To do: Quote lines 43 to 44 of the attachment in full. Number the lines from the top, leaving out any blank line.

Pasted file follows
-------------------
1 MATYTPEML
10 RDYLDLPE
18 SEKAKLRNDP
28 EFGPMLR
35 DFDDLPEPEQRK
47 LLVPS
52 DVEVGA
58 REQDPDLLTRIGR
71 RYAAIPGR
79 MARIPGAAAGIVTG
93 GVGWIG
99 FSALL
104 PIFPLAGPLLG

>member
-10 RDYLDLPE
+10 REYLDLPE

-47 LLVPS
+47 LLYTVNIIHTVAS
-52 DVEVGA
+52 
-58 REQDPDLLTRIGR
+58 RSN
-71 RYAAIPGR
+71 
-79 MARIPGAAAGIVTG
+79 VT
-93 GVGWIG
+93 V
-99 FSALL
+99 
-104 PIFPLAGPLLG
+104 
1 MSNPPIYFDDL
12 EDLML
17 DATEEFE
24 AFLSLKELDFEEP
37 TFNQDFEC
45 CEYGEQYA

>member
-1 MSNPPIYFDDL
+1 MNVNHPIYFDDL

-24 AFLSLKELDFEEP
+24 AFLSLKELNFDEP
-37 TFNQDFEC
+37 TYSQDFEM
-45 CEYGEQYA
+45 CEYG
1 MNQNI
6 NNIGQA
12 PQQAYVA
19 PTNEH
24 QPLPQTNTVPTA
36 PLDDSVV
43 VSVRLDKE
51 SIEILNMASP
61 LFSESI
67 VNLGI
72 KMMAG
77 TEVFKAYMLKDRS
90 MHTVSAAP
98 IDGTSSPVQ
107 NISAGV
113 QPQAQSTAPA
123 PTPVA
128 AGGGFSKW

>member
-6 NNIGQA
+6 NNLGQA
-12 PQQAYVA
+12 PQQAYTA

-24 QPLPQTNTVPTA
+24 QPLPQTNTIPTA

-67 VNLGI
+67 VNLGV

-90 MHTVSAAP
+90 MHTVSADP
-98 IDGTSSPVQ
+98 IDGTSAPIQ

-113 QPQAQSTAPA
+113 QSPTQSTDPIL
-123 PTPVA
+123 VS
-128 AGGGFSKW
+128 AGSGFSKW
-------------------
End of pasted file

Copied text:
+24 AFLSLKELNFDEP
-37 TFNQDFEC